Hundreds of Israeli put aside their political differences to study Torah this week at an outdoor study tent established at the heart of the anti-government protests in Tel Aviv.
The “Havruta on Kaplan” or “Fellowship on Kaplan” initiative is named after the central Tel Aviv thoroughfare where demonstrations against the government’s judicial reform program have been taking place for months.
“We put up a tent in the heart of Tel Aviv and began to study Torah, men and women, young people and adults,” said Itamar Chen, one of the group organizers.
Several prominent modern Orthodox rabbis taught two classes during the daytime, while cold drinks and pizza were handed out to protesters who opposed the viewpoints of some of the speakers.
“During the day there were classes offered by Rabbi Elyakim Levanon, the chief rabbi of Samaria, and one by Rabbi David Fendel, the rabbi of Sderot and the head of the Rabbinical Court for Monetary Affairs in Sderot,” explained Chen.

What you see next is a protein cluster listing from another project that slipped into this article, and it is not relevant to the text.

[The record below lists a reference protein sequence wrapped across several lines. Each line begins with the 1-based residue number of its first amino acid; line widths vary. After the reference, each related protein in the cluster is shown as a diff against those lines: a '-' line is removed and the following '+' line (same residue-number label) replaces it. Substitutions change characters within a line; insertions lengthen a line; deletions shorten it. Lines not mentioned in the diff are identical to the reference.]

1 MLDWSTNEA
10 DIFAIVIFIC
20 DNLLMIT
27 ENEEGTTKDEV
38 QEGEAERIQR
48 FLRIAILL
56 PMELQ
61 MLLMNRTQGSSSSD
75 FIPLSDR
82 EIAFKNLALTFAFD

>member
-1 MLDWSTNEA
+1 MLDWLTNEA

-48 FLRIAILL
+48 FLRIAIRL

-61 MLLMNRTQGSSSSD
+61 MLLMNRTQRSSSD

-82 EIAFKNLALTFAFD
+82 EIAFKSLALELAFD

“We sat in circles, we listened to each other, we shared with them and they shared with us. And the initiative? It reached its goals,” he added.
Last month, the Tel Aviv Municipality announced the renaming of a section of Kaplan Street as “Democracy Square” in honor of the weekly Saturday night protests there, which have often spilled over into illegally blocking the nearby Ayalon Highway (Route 20).
“In the 75th year of the State of Israel, it has become clear, completely contrary to everything we thought, that its democracy is not something taken for granted,” Tel Aviv Mayor Ron Huldai wrote on Twitter.
“And we are here to remind everyone, again and again, that Israel has no right to exist as a country, as a society, as an idea, without democracy.”
On July 23, an estimated 200,000 supporters of the reform initiative converged on Kaplan Street for the “March of the Million” mega-rally.
The previous large-scale protest in support of judicial reform, which took place near the Knesset in Jerusalem on April 27, was attended by some 600,000 people.